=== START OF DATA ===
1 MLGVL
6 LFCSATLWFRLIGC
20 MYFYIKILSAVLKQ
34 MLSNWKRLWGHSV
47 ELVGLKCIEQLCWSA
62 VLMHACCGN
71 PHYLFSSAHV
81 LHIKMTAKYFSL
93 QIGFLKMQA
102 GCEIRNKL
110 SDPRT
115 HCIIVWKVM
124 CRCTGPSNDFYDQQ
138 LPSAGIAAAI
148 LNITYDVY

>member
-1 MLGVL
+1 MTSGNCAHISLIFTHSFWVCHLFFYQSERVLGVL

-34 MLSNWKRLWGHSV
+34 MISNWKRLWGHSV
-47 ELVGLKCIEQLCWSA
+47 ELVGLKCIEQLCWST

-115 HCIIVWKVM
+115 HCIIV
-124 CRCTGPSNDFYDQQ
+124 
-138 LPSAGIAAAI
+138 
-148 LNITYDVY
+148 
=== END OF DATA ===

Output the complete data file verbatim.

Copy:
1 MLGVL
6 LFCSATLWFRLIGC
20 MYFYIKILSAVLKQ
34 MLSNWKRLWGHSV
47 ELVGLKCIEQLCWSA
62 VLMHACCGN
71 PHYLFSSAHV
81 LHIKMTAKYFSL
93 QIGFLKMQA
102 GCEIRNKL
110 SDPRT
115 HCIIVWKVM
124 CRCTGPSNDFYDQQ
138 LPSAGIAAAI
148 LNITYDVY

>member
-1 MLGVL
+1 MTSGNCAHISLIFTHSFWVCHLFFYQSERVLGVL

-34 MLSNWKRLWGHSV
+34 MISNWKRLWGHSV
-47 ELVGLKCIEQLCWSA
+47 ELVGLKCIEQLCWST

-115 HCIIVWKVM
+115 HCIIV
-124 CRCTGPSNDFYDQQ
+124 
-138 LPSAGIAAAI
+138 
-148 LNITYDVY
+148 